The brainchild of new PT arrivals Nathan Barnett and Cindy Madsen (now proud proprietors of The Old Consulate Inn Bed and Breakfast, of which more later), the Brass Screw Confederacy was pulled together in a series of months by the newly formed Olympia Peninsula Steam, which is passing along some of the profits to local arts and culture organizations. Though there were only a few events on the calendar, they were well chosen, at least from my perspective: at the Friday evening absinthe tastings I had a wonderful time mingling with other guests in assorted finery, enjoyed the fire dancers, and ended the evening by following the Green Faery with unsteady steps back to my tasteful hotel room at the always-elegant Water Street Hotel.
 Oh yeah. My room. This is how I roll, out of town anyway.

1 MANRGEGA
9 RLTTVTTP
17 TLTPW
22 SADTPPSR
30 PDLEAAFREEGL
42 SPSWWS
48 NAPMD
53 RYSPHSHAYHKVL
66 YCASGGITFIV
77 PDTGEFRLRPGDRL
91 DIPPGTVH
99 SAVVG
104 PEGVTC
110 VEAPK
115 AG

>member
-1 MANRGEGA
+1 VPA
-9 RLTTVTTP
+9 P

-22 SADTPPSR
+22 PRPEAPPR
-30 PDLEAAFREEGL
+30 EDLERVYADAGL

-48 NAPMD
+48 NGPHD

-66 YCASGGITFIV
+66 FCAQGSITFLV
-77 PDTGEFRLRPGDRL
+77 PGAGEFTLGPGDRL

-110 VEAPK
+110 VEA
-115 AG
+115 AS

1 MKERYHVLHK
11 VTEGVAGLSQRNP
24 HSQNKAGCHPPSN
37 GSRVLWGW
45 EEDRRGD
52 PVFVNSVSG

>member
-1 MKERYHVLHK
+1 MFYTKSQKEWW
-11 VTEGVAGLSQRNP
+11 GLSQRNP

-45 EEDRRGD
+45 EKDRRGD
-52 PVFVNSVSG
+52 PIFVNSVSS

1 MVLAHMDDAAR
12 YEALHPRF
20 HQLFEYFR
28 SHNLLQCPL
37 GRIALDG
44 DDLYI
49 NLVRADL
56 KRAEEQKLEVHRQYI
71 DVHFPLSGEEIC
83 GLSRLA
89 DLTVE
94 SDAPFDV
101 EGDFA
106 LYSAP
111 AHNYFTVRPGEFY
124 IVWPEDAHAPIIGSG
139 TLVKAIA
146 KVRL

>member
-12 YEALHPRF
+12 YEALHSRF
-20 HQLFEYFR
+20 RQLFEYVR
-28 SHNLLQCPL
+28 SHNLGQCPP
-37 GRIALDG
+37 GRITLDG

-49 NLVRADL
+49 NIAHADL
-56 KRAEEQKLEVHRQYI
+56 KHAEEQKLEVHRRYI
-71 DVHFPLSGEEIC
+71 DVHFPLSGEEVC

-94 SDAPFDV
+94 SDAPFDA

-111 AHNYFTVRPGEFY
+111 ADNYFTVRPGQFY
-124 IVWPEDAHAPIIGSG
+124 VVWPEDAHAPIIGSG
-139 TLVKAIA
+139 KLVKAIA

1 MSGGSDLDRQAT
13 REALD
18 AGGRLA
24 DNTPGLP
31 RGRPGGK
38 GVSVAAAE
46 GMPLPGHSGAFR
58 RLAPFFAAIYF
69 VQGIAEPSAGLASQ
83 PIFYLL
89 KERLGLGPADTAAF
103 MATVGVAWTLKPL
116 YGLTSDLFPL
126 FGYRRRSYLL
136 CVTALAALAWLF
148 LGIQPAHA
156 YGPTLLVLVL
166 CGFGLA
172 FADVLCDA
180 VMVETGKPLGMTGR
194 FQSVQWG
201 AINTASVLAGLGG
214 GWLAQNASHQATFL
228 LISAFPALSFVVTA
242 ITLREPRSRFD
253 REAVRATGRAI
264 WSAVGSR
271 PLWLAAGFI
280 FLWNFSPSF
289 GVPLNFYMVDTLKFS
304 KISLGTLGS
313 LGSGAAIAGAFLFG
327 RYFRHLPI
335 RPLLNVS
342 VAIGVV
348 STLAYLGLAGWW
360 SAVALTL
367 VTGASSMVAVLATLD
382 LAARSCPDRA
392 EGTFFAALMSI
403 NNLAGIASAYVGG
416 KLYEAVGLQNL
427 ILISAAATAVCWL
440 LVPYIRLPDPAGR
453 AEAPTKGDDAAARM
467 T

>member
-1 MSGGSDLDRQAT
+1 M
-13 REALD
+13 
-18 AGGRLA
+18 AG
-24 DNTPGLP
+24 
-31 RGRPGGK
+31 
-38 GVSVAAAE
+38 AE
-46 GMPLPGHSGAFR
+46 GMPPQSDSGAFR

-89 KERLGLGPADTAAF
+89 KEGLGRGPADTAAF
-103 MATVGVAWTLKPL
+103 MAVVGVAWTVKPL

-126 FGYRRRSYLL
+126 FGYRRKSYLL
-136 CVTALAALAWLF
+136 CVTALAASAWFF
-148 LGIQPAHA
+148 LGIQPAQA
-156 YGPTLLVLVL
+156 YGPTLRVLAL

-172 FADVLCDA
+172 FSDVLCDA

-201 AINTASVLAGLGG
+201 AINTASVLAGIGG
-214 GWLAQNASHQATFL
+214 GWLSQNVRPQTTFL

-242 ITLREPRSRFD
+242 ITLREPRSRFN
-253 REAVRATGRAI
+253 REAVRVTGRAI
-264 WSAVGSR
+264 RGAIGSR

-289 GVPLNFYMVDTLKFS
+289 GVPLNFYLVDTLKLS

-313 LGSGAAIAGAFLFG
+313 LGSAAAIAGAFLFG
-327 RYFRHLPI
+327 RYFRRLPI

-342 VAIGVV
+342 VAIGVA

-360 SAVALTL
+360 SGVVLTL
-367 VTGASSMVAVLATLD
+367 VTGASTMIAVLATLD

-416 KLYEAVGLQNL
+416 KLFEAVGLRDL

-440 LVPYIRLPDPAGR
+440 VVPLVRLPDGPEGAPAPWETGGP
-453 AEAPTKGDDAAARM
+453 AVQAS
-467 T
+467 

Then on Saturday I dropped by the Bazaar of the Bizarre, which featured tables full of Steampunk merchandise (in some cases somewhat loosely defined--Steampunk preserves, anyone?).

That's STEAMPUNK Dandelion Nectar!
Picked up a new gray cravat for the ensemble, because--well, it's harder to find cravats than you might think. Watched some blacksmithing and daguerreotype processing, and enjoyed the sight of little kids running around wearing top hats and faux brass goggles. Then I headed over to the Key City Cabaret (a fetching little black box theatre) for the scheduled seminars and events. 

The first guest was the major reason I'd come over for the weekend, one of my favorite science fiction writers, Neal Stephenson, reading from one of my favorite of his novels, The Diamond Age. The sartorially elegant Mr. Stephenson read from the novel and engaged in a generous Q&A about some of the themes of that astonishing book and how it relates to Steampunk as fiction and as a movement. It was heartening to hear someone who's done such a superb job of avoiding genre labels in his own career apparently untroubled at his work being taken up by the Steampunk movement. (Even if you think all this Steampunk stuff is some sort of middle-aged derangement on my part, read The Diamond Age. It's a neo-Victorian hearty idea soup about nanotechnology, virtual realities and the revolutionary power of pedagogy, and it's a corker.)